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Driven From Kosovo!

Interview with Čedomir Prlinčević, Director of Archives of Kosovo Province (Serbia), President of the Jewish Community in Priština, capital of Kosovo

Interviewers: Jared Israel, Editor Emperor’s Clothes
Nancy Gust

[Posted 9 September 1999 * Re-posted with an introduction by Jared Israel, March 6, 2008]


Table of Contents

* “An Act of Bravery:
The Director of Archives Leaves a Record”
by Jared Israel
March 6, 2008

* “Driven from Kosovo, Part I”
Interview with Čedomir Prlinčević
September 1, 1999

* “Driven from Kosovo, Part II”
Interview with Čedomir Prlinčević
September 2, 1999

[Note: For mailing purposes we have posted this article without diacritics (accents) at ]

An Act of Bravery:
The Director of Archives Leaves a Record

by Jared Israel

[March 6, 2008]


Among the many questions generally overlooked in current media discussions of Kosovo’s so-called independence
[1] are three concerning the Kosovo Liberation Army (KLA) leaders, who now head Kosovo’s so-called government:

A) Are they rebels-turned-statesmen or racist killers in suits?

B) Are they representatives of a progressive independence movement or heirs to World War II Nazis, dug up, reassembled and given a liberal gloss by outside powers?

C) Did they have anything to do with the flight from Kosovo of approximately 300,000 Serbs and other Yugoslav loyalists, after NATO placed these KLA ‘independence fighters’ in power in the beginning of the summer of 1999?

These questions are answered in interviews Emperor's Clothes published in September 1999 and December 2000 with Čedomir Prlinčević, who was President of the Jewish Community and Director of Archives in Priština (Prishtina), Kosovo until he was driven from that city.

The first interview, conducted in two parts (posted below), challenges the media claim that NATO’s takeover of Kosovo was a victory for ethnic tolerance and human rights, and that the KLA was a progressive movement for ‘Kosovar’ self-determination, independent of NATO.

Even the Milosevic government, wishing to depict the 1999 war as ending in Yugoslav victory, avoided discussing the reign of terror against Serbs and other Yugoslav loyalists, launched when NATO marched into Kosovo.

Čedomir Prlinčević, a scholarly archivist, was the first to communicate the immense scale of the racist terror following NATO's invasion.

For Mr. Prlinčević, granting this interview was an act of bravery. In March 1999, before NATO began bombing Serbia, Mr. Prlinčević, then 61, was chief archivist of Kosovo. Three months later he and his family were refugees in Belgrade. As he says, they didn’t have time to pack a suitcase before they had to run for their lives.

The interview was conducted two months after Mr. Prlinčević arrived in Belgrade, when the shock was still fresh. He wanted the world to know what had happened, although this involved serious risk. For one thing, he had been president of the Jewish Community in Priština; it was his responsibility to avoid any act that would prevent Jews from returning to that city or endanger Jews elsewhere in Kosovo.

It was my impression that, torn between honesty and hope, Mr. Prlinčević held back, not saying all he knew lest he infuriate the new rulers of Kosovo. Even as he told a misinformed world about NATO’s actions, which made it clear that the KLA terrorists were NATO proxies, he held onto the hope that the KLA and its NATO/UN supervisors might begin to act reasonable, that things might somehow normalize. Speaking of the residents of Milana, the neighborhood where he had lived, he told me, “Many of the people who lived there are of prominent status and social position in the city.” Notice that he used the present tense: “are of prominent status.” In fact, at the time, they were no longer.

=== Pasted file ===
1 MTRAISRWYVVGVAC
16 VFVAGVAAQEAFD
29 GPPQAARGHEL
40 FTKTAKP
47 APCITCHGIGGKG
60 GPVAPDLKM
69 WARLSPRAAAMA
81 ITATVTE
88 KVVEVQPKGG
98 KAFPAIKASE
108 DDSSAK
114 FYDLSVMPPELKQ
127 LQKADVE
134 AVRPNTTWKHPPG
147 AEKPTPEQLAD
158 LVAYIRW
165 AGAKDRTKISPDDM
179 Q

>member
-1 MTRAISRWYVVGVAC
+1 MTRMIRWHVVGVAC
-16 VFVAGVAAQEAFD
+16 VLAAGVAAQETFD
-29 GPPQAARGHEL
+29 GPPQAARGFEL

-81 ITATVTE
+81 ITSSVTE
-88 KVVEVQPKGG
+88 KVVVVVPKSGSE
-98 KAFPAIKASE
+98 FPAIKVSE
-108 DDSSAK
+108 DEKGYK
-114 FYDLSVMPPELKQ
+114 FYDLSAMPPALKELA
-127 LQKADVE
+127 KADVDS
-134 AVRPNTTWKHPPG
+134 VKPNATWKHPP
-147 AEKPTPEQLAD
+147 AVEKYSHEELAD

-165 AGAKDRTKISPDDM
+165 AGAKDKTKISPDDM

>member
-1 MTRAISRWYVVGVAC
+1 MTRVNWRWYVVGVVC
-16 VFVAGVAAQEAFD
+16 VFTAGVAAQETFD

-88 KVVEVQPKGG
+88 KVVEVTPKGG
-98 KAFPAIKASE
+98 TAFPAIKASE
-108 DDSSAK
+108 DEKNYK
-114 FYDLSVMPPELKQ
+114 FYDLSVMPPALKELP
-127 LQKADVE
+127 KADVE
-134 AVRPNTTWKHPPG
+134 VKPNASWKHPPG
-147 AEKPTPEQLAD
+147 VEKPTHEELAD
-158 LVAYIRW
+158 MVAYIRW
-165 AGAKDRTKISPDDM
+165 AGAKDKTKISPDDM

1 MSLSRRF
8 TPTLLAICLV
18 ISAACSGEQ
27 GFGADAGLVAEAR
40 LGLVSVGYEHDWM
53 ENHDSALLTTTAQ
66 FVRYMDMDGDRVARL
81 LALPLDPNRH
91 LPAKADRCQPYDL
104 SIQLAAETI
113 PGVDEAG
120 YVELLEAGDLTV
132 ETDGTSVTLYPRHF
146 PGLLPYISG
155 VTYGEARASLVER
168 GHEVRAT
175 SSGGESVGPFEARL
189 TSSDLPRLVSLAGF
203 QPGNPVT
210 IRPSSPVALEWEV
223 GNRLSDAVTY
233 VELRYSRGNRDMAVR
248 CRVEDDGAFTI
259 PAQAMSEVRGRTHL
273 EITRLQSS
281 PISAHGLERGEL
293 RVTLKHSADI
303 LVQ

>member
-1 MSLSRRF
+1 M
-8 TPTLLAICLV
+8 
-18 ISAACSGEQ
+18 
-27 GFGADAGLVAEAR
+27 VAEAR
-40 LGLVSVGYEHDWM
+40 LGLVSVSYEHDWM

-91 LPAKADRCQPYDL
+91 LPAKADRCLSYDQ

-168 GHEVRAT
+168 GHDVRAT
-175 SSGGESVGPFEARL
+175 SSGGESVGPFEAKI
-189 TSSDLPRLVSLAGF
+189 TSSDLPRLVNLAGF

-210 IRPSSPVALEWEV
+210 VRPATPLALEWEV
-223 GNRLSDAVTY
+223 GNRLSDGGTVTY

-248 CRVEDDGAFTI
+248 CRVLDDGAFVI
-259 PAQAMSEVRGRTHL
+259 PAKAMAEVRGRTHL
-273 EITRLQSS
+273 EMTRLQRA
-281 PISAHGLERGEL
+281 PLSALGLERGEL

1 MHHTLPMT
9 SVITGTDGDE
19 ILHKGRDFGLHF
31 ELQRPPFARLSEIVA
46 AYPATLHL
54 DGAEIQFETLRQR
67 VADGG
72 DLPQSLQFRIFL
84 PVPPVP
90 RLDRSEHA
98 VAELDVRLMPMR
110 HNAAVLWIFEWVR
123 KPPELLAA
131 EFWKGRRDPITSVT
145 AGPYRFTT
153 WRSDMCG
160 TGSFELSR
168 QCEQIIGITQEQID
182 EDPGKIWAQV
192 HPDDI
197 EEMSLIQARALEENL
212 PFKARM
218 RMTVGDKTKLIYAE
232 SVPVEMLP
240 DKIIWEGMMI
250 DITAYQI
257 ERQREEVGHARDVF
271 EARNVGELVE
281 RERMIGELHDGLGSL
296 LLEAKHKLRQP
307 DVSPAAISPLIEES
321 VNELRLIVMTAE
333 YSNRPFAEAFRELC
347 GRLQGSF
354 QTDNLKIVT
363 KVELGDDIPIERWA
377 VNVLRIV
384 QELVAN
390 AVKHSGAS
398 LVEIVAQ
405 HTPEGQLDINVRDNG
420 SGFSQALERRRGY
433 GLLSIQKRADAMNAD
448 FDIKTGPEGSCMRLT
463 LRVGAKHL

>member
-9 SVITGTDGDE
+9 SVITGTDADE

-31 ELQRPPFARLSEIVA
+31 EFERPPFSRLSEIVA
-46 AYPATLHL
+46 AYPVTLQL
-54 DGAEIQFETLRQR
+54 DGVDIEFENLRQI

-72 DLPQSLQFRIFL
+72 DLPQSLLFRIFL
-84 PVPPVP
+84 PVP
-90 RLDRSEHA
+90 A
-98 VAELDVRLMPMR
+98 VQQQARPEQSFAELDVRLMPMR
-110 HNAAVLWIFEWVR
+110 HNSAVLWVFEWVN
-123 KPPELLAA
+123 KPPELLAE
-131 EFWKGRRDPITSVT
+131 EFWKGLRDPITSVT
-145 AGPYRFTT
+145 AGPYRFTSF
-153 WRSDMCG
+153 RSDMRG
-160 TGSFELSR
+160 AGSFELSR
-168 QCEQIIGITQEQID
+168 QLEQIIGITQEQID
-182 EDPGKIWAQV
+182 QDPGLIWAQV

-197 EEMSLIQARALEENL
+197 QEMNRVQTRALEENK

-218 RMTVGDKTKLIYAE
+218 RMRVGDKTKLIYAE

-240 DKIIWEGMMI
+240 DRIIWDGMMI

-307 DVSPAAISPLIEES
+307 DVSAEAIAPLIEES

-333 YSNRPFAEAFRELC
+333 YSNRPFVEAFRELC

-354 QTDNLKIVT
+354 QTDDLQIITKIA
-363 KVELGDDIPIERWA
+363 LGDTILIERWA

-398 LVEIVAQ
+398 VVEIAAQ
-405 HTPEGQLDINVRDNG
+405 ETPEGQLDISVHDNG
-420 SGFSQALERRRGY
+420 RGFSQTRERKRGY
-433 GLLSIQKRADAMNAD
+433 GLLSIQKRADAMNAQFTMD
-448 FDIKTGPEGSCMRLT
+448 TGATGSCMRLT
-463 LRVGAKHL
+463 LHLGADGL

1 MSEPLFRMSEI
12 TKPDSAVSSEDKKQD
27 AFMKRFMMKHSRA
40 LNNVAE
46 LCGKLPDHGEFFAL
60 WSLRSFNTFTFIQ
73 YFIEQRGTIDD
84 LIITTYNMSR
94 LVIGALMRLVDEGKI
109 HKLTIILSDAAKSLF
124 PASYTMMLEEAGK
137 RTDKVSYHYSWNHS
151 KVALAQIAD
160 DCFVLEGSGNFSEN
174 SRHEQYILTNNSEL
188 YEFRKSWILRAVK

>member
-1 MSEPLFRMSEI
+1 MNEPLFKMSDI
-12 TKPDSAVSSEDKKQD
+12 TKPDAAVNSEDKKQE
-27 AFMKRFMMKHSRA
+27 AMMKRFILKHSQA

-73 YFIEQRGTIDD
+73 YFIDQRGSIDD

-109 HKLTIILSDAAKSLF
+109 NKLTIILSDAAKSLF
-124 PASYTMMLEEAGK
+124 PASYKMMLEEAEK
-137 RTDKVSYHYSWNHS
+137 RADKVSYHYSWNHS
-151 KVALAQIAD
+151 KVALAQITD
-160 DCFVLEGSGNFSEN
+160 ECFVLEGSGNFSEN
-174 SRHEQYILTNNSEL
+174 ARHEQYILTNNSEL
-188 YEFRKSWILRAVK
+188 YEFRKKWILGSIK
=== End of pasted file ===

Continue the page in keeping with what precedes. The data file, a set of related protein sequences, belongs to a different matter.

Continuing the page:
In November 1999, two months after the interview, I saw Mr. Prlinčević in Amsterdam, where we both had been invited to address a meeting about the reign of terror in NATO/UN occupied Kosovo. He was still devastated and he was still hoping. At the meeting, when he tried to speak about his experiences, he broke down in tears. Talking to me the next day, he commented that the new ‘authorities’ would of course carefully maintain the archives in Priština. I said that, regrettably, I didn’t think so. I believed the KLA would destroy those archives. He was shocked. How could they do that? Surely they would need records – everyone needed records of births and deaths and marriages and ownership, and so on. Didn't they?

I said: “Cedda, the KLA just drove perhaps 300,000 people into homelessness and stole all their property including homes, farms, businesses. The last thing they want is to preserve records of ownership.”

In this first interview, I think it required an intense internal struggle between emotion (his hesitation about antagonizing the KLA and NATO) and principle (his desire to tell the truth) for Mr. Prlinčević to be able to say, in Part I, that the stories of Yugoslav army atrocities were lies and, in Part II, that the terrorists marched into Priština side by side with NATO. Because of his courage we have direct testimony from the Director of Archives of Kosovo. The legal records he worked on all his adult life are, I am afraid, no more. But this record remains.

In the second interview, a year later, Čedomir Prlinčević was like a different man, in part because his state of shock had receded and in part because of something he saw in Amsterdam.

Being Jewish, Mr. Prlinčević wanted to visit the Anne Frank Museum. He came out of the museum in a rage. Someone had set up an exhibit ‘updating’ the Holocaust, so to speak, depicting the Serbs as today’s Nazis.

This outrageous act – at once trivializing the murder of the European Jews and smearing the Serbs – convinced Mr. Prlinčević that, for the forces that had attacked Yugoslavia, nothing was off limits, and that things were not going to return to normal in Kosovo. In the second interview